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Am J Public Health. 2008 Dec;98(12):2123-33. doi: 10.2105/AJPH.2007.128231. Epub 2008 Oct 15.

Corporate philanthropy, lobbying, and public health policy.

Author information

1
Center for Tobacco Control Research and Education, University of California, San Francisco, USA.

Abstract

To counter negative publicity about the tobacco industry, Philip Morris has widely publicized its philanthropy initiatives. Although corporate philanthropy is primarily a public relations tool, contributions may be viewed as offsetting the harms caused by corporate products and practices. That such donations themselves have harmful consequences has been little considered. Drawing on internal company documents, we explored the philanthropy undertaken as part of Philip Morris's PM21 image makeover. Philip Morris explicitly linked philanthropy to government affairs and used contributions as a lobbying tool against public health policies. Through advertising, covertly solicited media coverage, and contributions to legislators' pet causes, Philip Morris improved its image among key voter constituencies, influenced public officials, and divided the public health field as grantees were converted to stakeholders.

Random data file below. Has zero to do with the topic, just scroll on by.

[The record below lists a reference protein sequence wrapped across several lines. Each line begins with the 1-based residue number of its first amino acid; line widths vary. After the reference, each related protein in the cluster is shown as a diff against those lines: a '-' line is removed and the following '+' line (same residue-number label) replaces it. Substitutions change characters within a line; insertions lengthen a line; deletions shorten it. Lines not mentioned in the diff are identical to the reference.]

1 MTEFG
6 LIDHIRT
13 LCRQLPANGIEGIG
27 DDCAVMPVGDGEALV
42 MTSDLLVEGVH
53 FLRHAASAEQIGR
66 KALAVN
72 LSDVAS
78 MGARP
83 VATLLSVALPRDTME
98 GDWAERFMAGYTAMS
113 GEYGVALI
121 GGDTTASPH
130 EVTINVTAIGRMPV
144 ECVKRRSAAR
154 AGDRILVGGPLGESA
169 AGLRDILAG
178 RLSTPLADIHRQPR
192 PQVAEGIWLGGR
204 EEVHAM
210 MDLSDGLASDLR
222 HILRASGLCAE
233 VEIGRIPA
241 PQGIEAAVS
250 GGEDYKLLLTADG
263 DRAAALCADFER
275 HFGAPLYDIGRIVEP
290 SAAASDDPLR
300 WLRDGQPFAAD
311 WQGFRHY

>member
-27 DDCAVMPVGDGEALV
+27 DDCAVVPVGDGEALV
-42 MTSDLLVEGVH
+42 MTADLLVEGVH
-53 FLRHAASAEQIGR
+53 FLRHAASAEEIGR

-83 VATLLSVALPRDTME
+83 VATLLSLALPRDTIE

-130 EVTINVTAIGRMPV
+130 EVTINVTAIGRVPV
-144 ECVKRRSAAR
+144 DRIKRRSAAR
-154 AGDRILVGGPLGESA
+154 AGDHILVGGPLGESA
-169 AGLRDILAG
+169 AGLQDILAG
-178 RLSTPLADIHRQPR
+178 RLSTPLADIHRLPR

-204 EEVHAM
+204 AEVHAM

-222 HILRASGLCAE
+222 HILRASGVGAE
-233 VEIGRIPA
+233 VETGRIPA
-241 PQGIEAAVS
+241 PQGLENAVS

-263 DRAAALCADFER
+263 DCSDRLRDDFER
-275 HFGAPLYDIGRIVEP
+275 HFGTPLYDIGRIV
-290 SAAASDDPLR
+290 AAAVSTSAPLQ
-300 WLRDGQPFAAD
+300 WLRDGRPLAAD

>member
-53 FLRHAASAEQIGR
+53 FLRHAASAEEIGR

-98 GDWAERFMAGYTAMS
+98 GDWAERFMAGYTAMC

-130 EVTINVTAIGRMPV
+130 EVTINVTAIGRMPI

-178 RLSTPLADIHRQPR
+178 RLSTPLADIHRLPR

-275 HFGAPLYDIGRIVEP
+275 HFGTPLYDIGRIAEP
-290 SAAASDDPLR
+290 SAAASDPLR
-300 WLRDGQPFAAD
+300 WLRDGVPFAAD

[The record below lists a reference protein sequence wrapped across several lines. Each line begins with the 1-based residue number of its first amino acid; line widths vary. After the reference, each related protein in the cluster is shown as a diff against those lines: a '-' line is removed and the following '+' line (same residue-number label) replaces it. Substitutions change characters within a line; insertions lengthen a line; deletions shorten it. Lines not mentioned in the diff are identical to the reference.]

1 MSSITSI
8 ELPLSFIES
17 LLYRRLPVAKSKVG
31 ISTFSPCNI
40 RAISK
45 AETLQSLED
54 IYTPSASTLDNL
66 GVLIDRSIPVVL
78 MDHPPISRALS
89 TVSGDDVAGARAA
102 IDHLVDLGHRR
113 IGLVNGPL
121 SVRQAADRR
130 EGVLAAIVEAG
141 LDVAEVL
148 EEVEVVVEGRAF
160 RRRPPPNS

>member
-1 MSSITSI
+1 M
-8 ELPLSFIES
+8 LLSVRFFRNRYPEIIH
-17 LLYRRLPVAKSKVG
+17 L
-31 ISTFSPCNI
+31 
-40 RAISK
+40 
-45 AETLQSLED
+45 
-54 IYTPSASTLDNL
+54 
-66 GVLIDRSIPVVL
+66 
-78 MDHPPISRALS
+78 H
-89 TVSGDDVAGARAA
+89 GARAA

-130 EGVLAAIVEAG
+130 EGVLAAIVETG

PMID:
18923118
PMCID:
PMC2636524
DOI:
10.2105/AJPH.2007.128231
[Indexed for MEDLINE]
Free PMC Article

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